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Interfacial fracture toughness of vacuum-plasma-sprayed coatings

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DOI: 10.1016/b978-0-444-89074-0.50045-x

Abstract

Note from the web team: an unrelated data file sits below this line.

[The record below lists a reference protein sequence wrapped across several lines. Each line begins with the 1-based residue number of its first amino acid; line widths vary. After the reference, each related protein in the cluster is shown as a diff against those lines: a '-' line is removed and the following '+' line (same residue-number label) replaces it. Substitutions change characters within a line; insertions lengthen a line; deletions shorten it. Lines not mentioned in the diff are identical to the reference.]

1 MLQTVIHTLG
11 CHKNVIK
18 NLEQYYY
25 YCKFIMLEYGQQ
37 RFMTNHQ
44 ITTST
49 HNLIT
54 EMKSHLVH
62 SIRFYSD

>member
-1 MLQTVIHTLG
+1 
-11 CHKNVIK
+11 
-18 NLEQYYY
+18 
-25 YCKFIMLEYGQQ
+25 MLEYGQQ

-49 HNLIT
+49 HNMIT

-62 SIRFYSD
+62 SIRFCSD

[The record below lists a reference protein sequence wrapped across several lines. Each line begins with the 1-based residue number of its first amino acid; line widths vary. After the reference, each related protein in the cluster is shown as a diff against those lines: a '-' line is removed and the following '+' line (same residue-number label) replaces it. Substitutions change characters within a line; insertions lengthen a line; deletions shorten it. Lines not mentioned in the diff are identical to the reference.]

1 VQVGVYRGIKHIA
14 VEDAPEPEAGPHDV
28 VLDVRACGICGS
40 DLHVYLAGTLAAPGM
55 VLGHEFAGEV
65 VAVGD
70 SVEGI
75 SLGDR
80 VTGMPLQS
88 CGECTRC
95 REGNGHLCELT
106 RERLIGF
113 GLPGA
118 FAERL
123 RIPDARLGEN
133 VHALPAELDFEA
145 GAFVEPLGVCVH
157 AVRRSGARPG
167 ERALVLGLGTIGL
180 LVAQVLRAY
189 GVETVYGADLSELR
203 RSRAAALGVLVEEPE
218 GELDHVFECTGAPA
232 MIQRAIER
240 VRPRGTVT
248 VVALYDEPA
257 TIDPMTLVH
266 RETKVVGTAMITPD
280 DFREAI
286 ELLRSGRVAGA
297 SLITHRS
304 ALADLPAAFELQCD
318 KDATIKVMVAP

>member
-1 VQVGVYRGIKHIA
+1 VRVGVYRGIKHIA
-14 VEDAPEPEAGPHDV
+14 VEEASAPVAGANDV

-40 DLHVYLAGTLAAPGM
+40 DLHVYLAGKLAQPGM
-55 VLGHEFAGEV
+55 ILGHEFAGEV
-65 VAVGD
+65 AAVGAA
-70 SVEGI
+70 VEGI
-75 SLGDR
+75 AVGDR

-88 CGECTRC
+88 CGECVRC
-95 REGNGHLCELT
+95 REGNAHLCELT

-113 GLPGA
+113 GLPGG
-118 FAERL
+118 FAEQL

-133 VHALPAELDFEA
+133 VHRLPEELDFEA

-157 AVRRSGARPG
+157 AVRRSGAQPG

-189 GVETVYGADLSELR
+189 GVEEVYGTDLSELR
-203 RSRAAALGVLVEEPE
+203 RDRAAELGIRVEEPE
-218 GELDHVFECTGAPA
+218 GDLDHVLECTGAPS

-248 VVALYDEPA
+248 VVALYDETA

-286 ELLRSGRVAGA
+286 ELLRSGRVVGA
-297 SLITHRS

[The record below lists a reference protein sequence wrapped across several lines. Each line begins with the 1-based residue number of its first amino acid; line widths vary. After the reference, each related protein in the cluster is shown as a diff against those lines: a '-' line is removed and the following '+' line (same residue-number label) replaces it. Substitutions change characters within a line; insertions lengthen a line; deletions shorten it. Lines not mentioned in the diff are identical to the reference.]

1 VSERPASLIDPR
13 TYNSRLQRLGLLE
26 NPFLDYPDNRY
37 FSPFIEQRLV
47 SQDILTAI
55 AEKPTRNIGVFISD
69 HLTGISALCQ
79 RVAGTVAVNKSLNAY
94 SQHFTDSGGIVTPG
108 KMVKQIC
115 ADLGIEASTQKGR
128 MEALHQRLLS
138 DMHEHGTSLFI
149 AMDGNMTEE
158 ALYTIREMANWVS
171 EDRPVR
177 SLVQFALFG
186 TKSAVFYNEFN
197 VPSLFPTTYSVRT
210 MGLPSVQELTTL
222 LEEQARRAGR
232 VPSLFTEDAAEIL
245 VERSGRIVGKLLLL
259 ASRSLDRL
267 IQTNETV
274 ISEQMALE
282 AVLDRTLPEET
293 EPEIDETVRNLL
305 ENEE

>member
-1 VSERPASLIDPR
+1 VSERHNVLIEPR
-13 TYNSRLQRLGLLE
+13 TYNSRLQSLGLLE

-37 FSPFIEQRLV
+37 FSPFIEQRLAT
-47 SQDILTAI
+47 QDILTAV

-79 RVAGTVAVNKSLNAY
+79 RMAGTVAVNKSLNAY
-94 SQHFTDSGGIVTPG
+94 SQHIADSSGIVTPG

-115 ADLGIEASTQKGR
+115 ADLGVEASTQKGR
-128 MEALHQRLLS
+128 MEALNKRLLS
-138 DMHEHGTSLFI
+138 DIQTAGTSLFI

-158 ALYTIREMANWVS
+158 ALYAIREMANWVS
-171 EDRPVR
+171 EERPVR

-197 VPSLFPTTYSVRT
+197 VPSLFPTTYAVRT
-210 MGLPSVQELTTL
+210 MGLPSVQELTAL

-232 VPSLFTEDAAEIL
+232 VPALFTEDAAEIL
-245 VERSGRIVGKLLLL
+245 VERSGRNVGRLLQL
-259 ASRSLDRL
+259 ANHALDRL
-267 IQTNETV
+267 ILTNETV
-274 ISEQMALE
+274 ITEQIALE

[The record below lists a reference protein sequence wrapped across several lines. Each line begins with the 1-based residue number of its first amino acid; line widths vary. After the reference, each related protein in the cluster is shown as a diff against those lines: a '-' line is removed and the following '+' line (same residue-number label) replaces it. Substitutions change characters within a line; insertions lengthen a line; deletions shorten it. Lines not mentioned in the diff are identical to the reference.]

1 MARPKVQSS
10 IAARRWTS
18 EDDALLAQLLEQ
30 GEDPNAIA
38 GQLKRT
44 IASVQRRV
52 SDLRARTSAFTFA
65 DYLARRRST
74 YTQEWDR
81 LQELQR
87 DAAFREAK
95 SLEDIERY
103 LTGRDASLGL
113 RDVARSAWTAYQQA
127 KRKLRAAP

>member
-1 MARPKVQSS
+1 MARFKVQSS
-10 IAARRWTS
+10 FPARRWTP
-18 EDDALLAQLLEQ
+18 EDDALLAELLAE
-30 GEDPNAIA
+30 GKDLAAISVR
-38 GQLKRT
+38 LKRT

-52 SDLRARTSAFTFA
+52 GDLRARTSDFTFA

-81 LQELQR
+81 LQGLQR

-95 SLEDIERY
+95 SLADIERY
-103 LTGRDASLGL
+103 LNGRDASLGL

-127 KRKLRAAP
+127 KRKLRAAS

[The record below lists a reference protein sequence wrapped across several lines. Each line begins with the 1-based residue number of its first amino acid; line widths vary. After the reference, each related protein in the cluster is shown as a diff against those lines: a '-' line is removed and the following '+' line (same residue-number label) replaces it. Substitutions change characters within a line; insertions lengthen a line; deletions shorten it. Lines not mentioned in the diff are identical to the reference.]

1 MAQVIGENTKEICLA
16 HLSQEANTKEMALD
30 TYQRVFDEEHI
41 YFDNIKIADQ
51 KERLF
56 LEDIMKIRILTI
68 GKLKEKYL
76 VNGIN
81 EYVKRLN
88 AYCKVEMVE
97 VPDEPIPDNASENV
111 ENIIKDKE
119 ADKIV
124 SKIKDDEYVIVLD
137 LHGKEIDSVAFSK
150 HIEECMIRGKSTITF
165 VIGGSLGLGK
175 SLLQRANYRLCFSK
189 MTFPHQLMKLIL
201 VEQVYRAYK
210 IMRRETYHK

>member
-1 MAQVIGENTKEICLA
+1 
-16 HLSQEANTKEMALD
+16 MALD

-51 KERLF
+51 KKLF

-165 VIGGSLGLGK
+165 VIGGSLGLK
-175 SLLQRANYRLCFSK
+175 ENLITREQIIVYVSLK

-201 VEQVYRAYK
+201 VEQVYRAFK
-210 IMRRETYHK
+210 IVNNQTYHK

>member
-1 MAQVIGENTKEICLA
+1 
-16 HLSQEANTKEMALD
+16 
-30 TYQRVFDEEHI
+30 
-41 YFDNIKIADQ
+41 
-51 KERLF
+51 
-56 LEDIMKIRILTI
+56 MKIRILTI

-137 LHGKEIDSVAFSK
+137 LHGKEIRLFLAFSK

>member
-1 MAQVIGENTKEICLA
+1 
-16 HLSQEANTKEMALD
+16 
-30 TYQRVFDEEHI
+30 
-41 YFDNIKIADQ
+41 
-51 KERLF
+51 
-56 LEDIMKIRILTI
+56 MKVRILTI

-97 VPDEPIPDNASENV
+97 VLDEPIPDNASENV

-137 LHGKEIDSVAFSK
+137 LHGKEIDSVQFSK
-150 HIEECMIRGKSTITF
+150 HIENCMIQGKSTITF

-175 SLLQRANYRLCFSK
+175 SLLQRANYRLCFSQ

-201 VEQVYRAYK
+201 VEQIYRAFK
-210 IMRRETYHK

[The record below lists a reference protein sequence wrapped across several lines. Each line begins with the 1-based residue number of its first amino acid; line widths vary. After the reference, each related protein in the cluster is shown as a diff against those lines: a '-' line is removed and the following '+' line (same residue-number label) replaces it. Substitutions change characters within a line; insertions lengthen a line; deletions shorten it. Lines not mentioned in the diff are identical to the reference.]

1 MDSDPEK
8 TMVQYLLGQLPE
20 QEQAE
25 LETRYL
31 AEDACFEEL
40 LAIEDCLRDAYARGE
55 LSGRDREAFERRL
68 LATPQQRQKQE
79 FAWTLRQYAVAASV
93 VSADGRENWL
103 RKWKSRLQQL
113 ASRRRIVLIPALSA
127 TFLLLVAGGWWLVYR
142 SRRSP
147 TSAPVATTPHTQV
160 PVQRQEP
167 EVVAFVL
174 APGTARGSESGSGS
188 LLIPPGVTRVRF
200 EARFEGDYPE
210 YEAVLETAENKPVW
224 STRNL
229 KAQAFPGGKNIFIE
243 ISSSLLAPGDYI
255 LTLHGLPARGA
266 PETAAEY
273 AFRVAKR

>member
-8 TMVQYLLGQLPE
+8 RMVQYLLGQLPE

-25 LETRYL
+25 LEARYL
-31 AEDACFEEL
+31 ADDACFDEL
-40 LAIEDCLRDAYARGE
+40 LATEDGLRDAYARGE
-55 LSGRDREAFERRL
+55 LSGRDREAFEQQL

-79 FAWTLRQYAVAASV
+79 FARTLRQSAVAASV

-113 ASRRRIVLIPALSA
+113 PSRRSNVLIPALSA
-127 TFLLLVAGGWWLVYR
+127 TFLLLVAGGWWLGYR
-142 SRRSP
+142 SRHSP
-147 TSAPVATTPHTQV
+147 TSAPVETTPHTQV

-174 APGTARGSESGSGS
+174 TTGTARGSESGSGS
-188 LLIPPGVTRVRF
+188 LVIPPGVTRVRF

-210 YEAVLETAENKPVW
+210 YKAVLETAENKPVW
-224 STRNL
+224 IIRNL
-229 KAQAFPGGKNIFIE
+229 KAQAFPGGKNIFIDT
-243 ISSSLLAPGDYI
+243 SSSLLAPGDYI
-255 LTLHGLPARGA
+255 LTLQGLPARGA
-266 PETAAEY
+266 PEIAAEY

Abstract A test is described in which a crack is artificially introduced into the interface between a substrate and coating produced by thermal spraying. This crack is then caused to propagate under heavily mixed mode conditions by means of a four-point-bending arrangement. Computations are outlined which allow evaluation of the interfacial fracture energy and critical stress intensity factor from load-displacement data. These calculations incorporate the effect of residual stresses, which are often large in thermally sprayed coatings. Experiments are described involving titanium coatings deposited on titanium alloy substrates under a single set of spraying parameters. The residual stress states employed in the calculations were those obtained from a previously developed computer programme, describing stress build-up during spray deposition. Data from the modelling indicate that the magnitude and distribution of the residual stresses can exert a significant influence over the interfacial toughness and that their omission from the analysis changes the values obtained.

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